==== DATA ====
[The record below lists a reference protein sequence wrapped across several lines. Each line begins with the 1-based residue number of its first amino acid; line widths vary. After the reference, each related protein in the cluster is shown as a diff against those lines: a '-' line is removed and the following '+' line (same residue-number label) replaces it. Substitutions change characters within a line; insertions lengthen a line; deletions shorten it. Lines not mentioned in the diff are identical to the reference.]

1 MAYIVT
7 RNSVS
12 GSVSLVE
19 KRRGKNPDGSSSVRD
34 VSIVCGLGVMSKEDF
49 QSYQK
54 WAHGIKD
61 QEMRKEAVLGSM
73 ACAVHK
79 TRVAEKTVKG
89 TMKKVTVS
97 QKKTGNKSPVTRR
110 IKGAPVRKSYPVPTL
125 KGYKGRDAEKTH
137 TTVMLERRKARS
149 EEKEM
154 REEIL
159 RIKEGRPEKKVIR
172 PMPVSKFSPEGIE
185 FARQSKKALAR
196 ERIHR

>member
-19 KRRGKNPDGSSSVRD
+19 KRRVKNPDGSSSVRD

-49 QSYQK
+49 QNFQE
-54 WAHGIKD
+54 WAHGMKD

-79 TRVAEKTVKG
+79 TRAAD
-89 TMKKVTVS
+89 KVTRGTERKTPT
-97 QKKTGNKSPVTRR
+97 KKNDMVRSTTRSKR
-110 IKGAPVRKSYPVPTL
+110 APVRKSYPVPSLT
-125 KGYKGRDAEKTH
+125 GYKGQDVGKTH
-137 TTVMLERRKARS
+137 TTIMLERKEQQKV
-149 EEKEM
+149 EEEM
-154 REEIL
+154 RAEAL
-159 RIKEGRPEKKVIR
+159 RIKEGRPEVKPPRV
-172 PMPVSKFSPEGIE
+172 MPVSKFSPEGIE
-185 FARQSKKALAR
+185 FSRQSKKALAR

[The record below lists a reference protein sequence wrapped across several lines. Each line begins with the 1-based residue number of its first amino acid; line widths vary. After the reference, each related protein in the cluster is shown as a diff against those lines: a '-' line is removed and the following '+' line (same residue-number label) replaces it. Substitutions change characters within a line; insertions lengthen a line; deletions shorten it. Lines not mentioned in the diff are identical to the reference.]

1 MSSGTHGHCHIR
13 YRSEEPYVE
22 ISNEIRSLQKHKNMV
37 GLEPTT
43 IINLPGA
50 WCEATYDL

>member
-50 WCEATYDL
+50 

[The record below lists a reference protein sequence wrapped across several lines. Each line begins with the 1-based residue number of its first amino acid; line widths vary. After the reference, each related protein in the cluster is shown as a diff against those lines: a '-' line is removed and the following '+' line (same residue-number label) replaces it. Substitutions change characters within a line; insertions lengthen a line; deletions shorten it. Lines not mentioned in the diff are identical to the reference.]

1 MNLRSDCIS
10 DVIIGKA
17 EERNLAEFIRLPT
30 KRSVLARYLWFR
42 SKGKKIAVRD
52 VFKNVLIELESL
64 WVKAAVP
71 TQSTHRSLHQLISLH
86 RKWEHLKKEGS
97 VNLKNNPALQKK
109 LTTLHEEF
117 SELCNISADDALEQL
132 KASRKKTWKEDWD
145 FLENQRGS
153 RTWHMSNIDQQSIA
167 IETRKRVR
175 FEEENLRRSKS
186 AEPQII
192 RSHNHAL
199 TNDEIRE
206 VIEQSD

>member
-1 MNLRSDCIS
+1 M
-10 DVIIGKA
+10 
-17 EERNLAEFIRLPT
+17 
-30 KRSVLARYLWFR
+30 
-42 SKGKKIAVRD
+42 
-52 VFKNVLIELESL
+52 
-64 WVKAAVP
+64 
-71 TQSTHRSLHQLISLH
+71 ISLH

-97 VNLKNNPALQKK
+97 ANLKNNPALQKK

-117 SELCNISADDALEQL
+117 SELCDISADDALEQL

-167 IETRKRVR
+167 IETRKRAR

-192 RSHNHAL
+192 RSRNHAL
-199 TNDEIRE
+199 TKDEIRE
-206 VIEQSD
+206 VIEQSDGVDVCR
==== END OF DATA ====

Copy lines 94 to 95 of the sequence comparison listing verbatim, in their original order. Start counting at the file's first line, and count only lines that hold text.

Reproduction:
+42 
-52 VFKNVLIELESL